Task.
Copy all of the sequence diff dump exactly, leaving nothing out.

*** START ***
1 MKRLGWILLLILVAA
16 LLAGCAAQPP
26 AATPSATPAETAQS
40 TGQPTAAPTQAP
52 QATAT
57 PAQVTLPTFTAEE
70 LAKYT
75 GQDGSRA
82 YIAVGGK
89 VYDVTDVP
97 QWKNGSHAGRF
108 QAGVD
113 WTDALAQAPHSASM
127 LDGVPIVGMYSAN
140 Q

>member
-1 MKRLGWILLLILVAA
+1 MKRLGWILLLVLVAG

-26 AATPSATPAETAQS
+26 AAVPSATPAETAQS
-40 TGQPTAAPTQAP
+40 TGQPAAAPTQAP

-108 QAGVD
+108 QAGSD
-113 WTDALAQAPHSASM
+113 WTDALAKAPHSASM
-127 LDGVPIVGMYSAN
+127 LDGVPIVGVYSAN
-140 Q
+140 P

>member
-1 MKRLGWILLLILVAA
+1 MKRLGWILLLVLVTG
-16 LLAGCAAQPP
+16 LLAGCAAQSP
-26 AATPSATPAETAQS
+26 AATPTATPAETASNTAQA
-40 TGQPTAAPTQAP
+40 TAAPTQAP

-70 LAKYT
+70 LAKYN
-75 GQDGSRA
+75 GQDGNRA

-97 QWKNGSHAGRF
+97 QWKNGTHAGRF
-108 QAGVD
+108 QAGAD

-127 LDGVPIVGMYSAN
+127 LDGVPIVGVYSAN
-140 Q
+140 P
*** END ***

1 MKRLGWILLLILVAA
16 LLAGCAAQPP
26 AATPSATPAETAQS
40 TGQPTAAPTQAP
52 QATAT
57 PAQVTLPTFTAEE
70 LAKYT
75 GQDGSRA
82 YIAVGGK
89 VYDVTDVP
97 QWKNGSHAGRF
108 QAGVD
113 WTDALAQAPHSASM
127 LDGVPIVGMYSAN
140 Q

>member
-1 MKRLGWILLLILVAA
+1 MKRLGWILLLVLVAG

-26 AATPSATPAETAQS
+26 AAVPSATPAETAQS
-40 TGQPTAAPTQAP
+40 TGQPAAAPTQAP

-108 QAGVD
+108 QAGSD
-113 WTDALAQAPHSASM
+113 WTDALAKAPHSASM
-127 LDGVPIVGMYSAN
+127 LDGVPIVGVYSAN
-140 Q
+140 P

>member
-1 MKRLGWILLLILVAA
+1 MKRLGWILLLVLVTG
-16 LLAGCAAQPP
+16 LLAGCAAQSP
-26 AATPSATPAETAQS
+26 AATPTATPAETASNTAQA
-40 TGQPTAAPTQAP
+40 TAAPTQAP

-70 LAKYT
+70 LAKYN
-75 GQDGSRA
+75 GQDGNRA

-97 QWKNGSHAGRF
+97 QWKNGTHAGRF
-108 QAGVD
+108 QAGAD

-127 LDGVPIVGMYSAN
+127 LDGVPIVGVYSAN
-140 Q
+140 P